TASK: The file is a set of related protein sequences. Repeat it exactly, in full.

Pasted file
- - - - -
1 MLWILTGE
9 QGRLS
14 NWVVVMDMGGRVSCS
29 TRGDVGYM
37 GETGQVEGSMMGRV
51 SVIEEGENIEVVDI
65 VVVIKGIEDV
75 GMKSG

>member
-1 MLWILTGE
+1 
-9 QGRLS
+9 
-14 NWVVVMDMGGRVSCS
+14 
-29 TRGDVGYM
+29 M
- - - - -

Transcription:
1 MLWILTGE
9 QGRLS
14 NWVVVMDMGGRVSCS
29 TRGDVGYM
37 GETGQVEGSMMGRV
51 SVIEEGENIEVVDI
65 VVVIKGIEDV
75 GMKSG

>member
-1 MLWILTGE
+1 
-9 QGRLS
+9 
-14 NWVVVMDMGGRVSCS
+14 
-29 TRGDVGYM
+29 M